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Mill Creek Beacon - Your Hometown News Source

New PCC addresses changing lifestyles

 

Last updated 9/2/2016 at Noon

PCC's newest store opened in Bothell on July 12.

A first-time visit to the newest PCC Natural Market brings to mind part of an expression used in other instances: This isn’t your mother’s grocery store.

The new PCC, part of the 63-year-old Puget Consumers’ Co-op that residents formed with a goal of improving the quality and nutrition of available foods, has evolved with the surrounding population to meet the needs of today’s consumers.

Located about 4.5 miles south of Mill Creek’s Town Center at 22621 Bothell Everett Hwy., Bothell, the 25,245-square-foot store has been reconfigured to feature a large deli along with the other grocery departments customers are accustomed to seeing.

The deli includes a nearly 1,500-square-foot kitchen – PCC’s largest – where soups, entrees and salads are made from scratch daily.

It also features: The Rotisserie that offers cooked meats that are sustainably raised and includes organic rotisserie chicken and porcheta as well as a rotating menu of other offerings like lamb shoulder marinated in a feta brine and turkey breast; The Taqueria featuring seasoned fillings like pork adobado, beef barbacoa, chicken verde, and roasted squash and garbanzos, along with freshly prepared salsas; a deli case and hot food service bar where nearly 100 percent of the items are made from scratch daily; and, of course, a commitment to the environment with 95+ percent of all seasonal produce organic and, usually, locally sourced.

“We’re known for our produce and deli,” store director Celeste Coxen said. “Our produce is the jewel of the store.”

The expanded deli area is a nod to the faster, busier lifestyles that people live today. Shoppers in a hurry will find plenty of choices in their healthy fast-food section, including prepackaged salads, pizzas, casseroles and protein packs.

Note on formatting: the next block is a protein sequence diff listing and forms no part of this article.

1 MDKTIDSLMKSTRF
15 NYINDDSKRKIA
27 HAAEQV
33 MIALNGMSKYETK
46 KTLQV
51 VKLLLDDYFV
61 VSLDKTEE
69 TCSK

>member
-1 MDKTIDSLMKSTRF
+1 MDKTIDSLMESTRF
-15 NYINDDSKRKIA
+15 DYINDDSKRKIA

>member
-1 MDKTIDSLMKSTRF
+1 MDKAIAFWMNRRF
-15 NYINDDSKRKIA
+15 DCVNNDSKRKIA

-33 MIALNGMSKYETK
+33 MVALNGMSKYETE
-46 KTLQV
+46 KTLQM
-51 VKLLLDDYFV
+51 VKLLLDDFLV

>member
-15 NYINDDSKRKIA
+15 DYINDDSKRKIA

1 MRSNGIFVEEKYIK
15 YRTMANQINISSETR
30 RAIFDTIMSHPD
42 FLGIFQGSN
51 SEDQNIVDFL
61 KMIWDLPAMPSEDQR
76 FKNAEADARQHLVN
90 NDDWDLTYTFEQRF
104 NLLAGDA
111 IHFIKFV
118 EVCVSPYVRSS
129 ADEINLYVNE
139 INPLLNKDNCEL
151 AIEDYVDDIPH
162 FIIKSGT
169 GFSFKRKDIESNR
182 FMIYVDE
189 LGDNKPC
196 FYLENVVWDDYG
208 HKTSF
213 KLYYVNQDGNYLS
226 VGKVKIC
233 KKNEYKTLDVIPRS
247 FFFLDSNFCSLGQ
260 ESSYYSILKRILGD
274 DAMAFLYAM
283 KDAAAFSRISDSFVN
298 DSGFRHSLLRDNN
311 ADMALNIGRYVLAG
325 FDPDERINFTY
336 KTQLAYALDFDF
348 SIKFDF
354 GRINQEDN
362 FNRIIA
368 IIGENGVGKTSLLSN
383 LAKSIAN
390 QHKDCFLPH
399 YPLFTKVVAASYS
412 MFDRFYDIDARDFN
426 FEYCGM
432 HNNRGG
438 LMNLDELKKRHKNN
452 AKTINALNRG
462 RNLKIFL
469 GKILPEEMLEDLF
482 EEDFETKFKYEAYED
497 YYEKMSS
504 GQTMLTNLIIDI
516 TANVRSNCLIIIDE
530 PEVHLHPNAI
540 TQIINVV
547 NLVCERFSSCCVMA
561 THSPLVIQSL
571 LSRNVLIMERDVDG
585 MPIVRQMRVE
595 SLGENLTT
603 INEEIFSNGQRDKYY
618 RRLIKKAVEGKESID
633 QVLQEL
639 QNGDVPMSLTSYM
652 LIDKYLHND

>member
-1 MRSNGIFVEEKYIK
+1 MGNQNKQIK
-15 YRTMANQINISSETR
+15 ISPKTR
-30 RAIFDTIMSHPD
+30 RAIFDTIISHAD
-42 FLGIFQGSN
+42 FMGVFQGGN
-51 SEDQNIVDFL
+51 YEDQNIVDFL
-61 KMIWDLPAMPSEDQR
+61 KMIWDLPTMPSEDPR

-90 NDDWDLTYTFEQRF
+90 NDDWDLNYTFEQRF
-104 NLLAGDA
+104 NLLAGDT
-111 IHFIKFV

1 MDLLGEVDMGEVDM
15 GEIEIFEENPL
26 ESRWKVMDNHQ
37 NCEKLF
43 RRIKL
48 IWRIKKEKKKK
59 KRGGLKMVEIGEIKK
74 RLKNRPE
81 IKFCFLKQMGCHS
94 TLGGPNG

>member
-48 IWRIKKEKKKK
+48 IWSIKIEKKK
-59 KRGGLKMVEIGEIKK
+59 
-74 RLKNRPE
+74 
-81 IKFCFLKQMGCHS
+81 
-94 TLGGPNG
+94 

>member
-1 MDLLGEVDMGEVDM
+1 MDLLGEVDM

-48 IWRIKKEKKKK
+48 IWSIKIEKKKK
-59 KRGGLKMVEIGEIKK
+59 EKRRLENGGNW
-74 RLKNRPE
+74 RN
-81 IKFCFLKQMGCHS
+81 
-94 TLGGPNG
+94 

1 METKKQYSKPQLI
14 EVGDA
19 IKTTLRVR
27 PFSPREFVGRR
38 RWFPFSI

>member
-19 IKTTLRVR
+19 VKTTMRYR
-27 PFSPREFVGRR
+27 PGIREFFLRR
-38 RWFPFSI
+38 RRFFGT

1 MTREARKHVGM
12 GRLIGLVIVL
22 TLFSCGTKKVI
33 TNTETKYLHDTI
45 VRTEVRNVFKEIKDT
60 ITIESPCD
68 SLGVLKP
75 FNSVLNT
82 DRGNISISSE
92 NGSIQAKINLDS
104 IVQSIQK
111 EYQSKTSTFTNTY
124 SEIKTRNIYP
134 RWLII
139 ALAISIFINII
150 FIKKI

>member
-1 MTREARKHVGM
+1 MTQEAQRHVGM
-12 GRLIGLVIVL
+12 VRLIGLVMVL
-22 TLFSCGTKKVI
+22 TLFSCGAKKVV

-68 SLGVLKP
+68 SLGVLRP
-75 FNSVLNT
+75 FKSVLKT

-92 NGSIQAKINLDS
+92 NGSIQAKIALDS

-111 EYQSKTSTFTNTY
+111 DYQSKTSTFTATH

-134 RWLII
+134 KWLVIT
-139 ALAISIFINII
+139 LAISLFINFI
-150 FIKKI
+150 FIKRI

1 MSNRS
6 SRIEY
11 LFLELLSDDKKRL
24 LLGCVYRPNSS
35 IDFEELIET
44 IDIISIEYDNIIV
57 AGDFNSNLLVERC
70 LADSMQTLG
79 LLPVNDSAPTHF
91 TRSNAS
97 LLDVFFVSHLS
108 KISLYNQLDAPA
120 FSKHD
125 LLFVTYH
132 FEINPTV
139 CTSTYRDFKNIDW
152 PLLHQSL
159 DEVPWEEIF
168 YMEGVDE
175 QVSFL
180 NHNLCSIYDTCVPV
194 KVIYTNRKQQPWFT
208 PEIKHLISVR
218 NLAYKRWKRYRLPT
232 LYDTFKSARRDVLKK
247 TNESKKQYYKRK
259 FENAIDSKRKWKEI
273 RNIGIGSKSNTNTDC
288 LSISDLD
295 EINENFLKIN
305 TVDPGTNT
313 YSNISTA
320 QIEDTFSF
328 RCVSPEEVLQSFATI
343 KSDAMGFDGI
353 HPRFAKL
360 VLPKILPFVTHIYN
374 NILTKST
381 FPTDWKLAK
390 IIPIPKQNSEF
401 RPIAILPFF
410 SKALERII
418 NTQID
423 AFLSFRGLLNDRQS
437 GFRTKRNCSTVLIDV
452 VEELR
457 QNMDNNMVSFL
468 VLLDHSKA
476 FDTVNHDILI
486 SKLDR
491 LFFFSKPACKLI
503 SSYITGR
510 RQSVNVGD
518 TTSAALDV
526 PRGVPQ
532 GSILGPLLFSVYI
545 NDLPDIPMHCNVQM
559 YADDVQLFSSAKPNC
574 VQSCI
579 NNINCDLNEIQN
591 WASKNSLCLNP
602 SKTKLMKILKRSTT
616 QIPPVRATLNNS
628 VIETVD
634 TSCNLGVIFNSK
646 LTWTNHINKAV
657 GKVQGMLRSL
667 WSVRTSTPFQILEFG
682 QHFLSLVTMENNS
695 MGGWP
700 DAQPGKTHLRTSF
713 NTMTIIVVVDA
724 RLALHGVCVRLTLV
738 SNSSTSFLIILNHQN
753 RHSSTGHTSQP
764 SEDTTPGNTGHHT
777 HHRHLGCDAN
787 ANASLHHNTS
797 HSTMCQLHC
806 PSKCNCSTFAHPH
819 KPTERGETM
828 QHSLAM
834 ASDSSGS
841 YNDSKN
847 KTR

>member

But, of course, the PCC also includes departments typically found in a grocery store.

There is a large bulk food section – the top sales area for dry groceries – which includes all the usual offerings, such as beans, rice and nuts, but also spices and herbs and, yes, some sugary temptations.

The beer and wine department features top labels for organic beverages. Schedule a visit between 4-6 on Wednesdays and Fridays for beer and wine tastings, and keep an eye out for the “Quite the Find” stickers, exclusive to PCC, that offer even better bargains. “We’re very value-oriented,” Coxen said.

The meat department offers organic, grass-fed, sun-fed beef and other meats not typically found elsewhere, with fresh beef ground daily. Their latest addition – Mary’s air chilled chicken – includes a label that can bring a chuckle (“Our chickens spend their lives in lush pastures…”), but it’s a serious method that inhibits the spread of bacteria while reducing their environmental footprint.

The seafood selection isn’t large, but buyers have the satisfaction of knowing they’re purchasing fish from sustainable fisheries per the Monterey Bay Aquarium’s Seafood Watch Program, and that there won’t be unsafe levels of PCBs or mercury.

There’s the familiar, wide-ranging cosmetics department that features local lines like Gabriel Cosmetics and ZuZu Luxe and, if you want to dress up your dining room table, a nice selection of sustainably-grown, fresh flower bouquets.

For customers who have the time and still prefer to cook their own meals, PCC offers an award-winning cooking school. In 2009, the International Association of Culinary Professionals voted it the best non-vocational cooking school in the nation.

Coxen said classes are fun, reasonably priced, and even include a coupon for shopping later.

In keeping with its commitment to the environment, PCC does plenty behind the scenes, too. The Bothell store is the fifth location to have a WISErg Harvester that turns food waste into organic fertilizer that’s packaged and sold onsite.

However, they try to minimize waste by joining with community-based partners like food banks, and has entered a pilot program with the Northshore Nourishing Network to donate leftover prepared dishes to address food insecurity for seniors, families and others in need.

PCC also continues its work to ensure that land for organic farms will remain and grow.

Along an entire wall behind the checkout registers at the Bothell store is a photograph of a farm in Sequim that is part of the Farmland Trust, founded in 1999 as a separate, nonprofit organization, that focuses on conserving sustainable and organic working farms.

They help buy down development rights so it’s affordable for farmers to buy the land and keep it in organic farming in perpetuity.

If you want to check out the newest PCC, feel free to ask for samples. “We love to offer samples,” Coxen said.

And bring the kids. PCC always offers a piece of free fruit for them to munch on.

PCC is open all but two days of the year, from 6 a.m. to 11 p.m. daily.

 

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